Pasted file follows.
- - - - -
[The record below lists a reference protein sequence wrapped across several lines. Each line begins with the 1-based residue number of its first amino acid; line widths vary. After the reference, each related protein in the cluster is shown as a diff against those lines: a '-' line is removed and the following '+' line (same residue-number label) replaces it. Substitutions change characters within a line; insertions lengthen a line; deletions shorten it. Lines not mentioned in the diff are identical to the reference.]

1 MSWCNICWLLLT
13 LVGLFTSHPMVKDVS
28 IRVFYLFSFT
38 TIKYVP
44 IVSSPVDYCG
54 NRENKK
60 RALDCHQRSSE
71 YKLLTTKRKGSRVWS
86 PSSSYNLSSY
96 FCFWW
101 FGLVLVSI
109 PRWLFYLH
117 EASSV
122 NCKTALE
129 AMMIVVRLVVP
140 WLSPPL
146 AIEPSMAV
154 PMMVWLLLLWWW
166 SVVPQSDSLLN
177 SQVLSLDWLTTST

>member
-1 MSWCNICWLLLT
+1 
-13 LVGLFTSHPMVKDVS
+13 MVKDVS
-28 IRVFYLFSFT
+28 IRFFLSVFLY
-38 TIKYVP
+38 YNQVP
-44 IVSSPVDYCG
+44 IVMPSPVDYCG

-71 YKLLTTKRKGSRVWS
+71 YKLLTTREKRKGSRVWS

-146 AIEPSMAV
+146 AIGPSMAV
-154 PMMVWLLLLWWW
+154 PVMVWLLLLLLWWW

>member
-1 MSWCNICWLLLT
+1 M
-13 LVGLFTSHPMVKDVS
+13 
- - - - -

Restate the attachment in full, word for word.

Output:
[The record below lists a reference protein sequence wrapped across several lines. Each line begins with the 1-based residue number of its first amino acid; line widths vary. After the reference, each related protein in the cluster is shown as a diff against those lines: a '-' line is removed and the following '+' line (same residue-number label) replaces it. Substitutions change characters within a line; insertions lengthen a line; deletions shorten it. Lines not mentioned in the diff are identical to the reference.]

1 MSWCNICWLLLT
13 LVGLFTSHPMVKDVS
28 IRVFYLFSFT
38 TIKYVP
44 IVSSPVDYCG
54 NRENKK
60 RALDCHQRSSE
71 YKLLTTKRKGSRVWS
86 PSSSYNLSSY
96 FCFWW
101 FGLVLVSI
109 PRWLFYLH
117 EASSV
122 NCKTALE
129 AMMIVVRLVVP
140 WLSPPL
146 AIEPSMAV
154 PMMVWLLLLWWW
166 SVVPQSDSLLN
177 SQVLSLDWLTTST

>member
-1 MSWCNICWLLLT
+1 
-13 LVGLFTSHPMVKDVS
+13 MVKDVS
-28 IRVFYLFSFT
+28 IRFFLSVFLY
-38 TIKYVP
+38 YNQVP
-44 IVSSPVDYCG
+44 IVMPSPVDYCG

-71 YKLLTTKRKGSRVWS
+71 YKLLTTREKRKGSRVWS

-146 AIEPSMAV
+146 AIGPSMAV
-154 PMMVWLLLLWWW
+154 PVMVWLLLLLLWWW

>member
-1 MSWCNICWLLLT
+1 M
-13 LVGLFTSHPMVKDVS
+13 